Metaphors in the Educational Narratives Since 1945 With Particular Reference to the Conservative Party

McAllister, John J (1999) Metaphors in the Educational Narratives Since 1945 With Particular Reference to the Conservative Party. PhD thesis, University of Glasgow.

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Abstract

The study seeks to provide both a methodology and an application of that methodology in its account, partly historical, partly philosophical, of the metaphors in the educational narratives since 1945. It considers, in particular, selected texts of the Conservative Party and focusses on the paradigm shifts m the educational narratives in 1945 and again in 1979. The study deconstructs these narratives, teasing out their constitutive metaphors: their characteristic representations of educational identities, realities and relationships. The ideological subtexts of these representations are described, as is the process by which they came to represent the "common sense' of education as the metaphors which constituted them became literalised. The thesis, as a consequence, is intimately concerned with the politics of education and, in particular, the rhetoric used to 'spin' the desired educational story. The first chapter contains much of the justification of the methodology followed in the study. In effect what this thesis does is to offer a narrative itself, or rather a meta-narrative. It does not offer, however, the kind of narrative that the Conservative Party, or indeed the Labour Party, has offered. They, the study will argue, offered dramas of self realisation, of life as a trial, leading to a final resolution in which the hero finds either salvation or some compromise in which there is contentment; a kind of hermeneutic epiphany in which the hero finds a way of interpreting the dominant, cultural narratives in order to find identity and some sense to life. As a consequence, the recurrent motif in the Conservative narratives described is the distinction between appearance and reality linked to an epic theme of personal salvation which is essentially individual, imperialist and moralistic. Dickens's Great Expectations is, in many ways, their paradigm text. There are, however, other kinds of narrative, particularly in the continental tradition of Foucault and Baudrillard, and the American pragmatist tradition of Rorty. Though these philosophers would disagree on just about everything, yet they share something of a common narrative approach. The purpose of their narratives is their analysis of the conflicts and tensions between the reader and the text, a dramatic interplay not seeking resolution in self realisation but rather a kind of reflexive, consciously ironic re-description of the self as the object, not the subject, of the text. The texts considered in this thesis, are what Jean-Francois Lyotard calls the 'legitimation narratives' of education: the masked ideologies and the 'common sense' literalised metaphors which have fixed educational identities and relationships and formed educational desires in accordance with particular hegemonic cultural configurations. It is this kind of narrative the present study offers, not the closed position of what Henri Bergson called 'the illusions of retrospective determinism' but rather the open, essentially tentative, ironic and inconclusive narrative of philosophy. It is a narrative which offers a different and, it is hoped, valuable perception, analysis and critique of recent educational history and educational theory rather than having, in itself, a closed theoretical position. The thesis considers the Butler consensus on education in some detail, deconstructing from it its ideological subtexts and the way these subtexts were masked. It describes how in his narrative, metaphors of nature, ability and types of child became the common sense of education and educationalists, fixing educational identities and relations into a particular overall cultural hegemony. The iconography of the grammar school and its status as the 'preferred' education in the Butler narrative is discussed and the subsequent tensions in the Conservative narrative analysed as the incipient egalitarianism of the 1960s began to create a desire for greater democratisation. The paternalistic Conservative ideologies, and in particular the Butler educational narrative which was an important reason for their continuing hegemony, was eventually to succumb to this desire and a period of narrative chaos was to occur. The traditional aspiration of the Conservative Party to act as the keepers of British Culture, as representing the 'host' narratives, came under great stress. The Butler consensus was eventually broken and the thesis describes the dynamics of the paradigm shift The narrative breakdown, what Jurgen Habermas called a 'legitimation crisis is described, beginning with the effect of the metaphorical redescription of education by the egalitarian counter-narrative of the Labour Party, though, it is argued. Labour's commitment to comprehensivisation was always ambiguous at best. However, the egalitarian narrative's threat to their continued hegemony was to create in the rhetoric of the Conservatives the virulent propagation of a sense of crisis in education. (Abstract shortened by ProQuest.).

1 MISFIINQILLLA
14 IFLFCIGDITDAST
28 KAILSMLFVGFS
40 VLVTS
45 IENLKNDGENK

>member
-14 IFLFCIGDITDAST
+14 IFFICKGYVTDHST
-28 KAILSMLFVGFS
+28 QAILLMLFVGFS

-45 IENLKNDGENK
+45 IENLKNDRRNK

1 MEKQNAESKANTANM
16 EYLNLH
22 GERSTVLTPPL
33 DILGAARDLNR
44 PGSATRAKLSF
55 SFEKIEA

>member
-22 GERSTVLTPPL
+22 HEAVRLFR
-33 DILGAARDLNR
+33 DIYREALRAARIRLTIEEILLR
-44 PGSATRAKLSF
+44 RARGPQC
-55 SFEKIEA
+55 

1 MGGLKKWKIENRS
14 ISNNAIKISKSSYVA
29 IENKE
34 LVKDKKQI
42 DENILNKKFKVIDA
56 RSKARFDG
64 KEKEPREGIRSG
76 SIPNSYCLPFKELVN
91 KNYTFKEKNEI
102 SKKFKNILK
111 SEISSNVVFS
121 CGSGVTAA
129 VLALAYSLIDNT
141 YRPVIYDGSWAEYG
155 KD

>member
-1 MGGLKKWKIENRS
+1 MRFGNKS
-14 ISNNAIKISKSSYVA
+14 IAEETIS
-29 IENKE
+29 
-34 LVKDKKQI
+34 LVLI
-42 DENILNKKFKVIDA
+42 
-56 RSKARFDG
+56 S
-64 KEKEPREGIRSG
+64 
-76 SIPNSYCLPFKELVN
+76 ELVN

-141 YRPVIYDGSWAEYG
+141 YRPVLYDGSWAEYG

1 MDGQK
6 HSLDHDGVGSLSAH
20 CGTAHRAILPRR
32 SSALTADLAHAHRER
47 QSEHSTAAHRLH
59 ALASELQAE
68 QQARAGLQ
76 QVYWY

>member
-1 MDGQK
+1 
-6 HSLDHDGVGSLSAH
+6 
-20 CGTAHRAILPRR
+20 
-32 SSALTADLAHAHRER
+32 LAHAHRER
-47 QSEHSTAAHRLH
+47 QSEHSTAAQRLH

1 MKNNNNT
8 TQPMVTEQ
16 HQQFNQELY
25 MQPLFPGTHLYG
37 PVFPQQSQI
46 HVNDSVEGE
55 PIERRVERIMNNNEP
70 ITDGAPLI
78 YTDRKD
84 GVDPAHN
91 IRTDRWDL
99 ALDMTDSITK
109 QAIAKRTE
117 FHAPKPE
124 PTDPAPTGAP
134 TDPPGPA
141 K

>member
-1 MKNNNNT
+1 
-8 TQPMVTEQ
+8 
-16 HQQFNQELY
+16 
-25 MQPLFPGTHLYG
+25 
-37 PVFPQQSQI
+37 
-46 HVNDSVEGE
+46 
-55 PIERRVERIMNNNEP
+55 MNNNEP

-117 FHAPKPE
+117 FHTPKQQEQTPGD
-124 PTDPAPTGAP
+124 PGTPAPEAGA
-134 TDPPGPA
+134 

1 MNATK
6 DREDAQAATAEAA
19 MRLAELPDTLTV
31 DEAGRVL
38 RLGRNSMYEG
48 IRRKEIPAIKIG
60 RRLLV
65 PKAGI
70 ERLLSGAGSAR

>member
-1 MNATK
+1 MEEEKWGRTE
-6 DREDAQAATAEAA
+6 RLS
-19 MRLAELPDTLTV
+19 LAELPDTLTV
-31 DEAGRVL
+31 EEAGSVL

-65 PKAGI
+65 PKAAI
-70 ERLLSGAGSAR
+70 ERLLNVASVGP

Item Type: Thesis (PhD)
Qualification Level: Doctoral
Additional Information: Adviser: Walter Humes
Keywords: Education history, Educational philosophy, Education policy, Educational administration
Date of Award: 1999
Depositing User: Enlighten Team
Unique ID: glathesis:1999-75388
Copyright: Copyright of this thesis is held by the author.
Date Deposited: 19 Nov 2019 20:19
Last Modified: 19 Nov 2019 20:19
URI: http://theses.gla.ac.uk/id/eprint/75388

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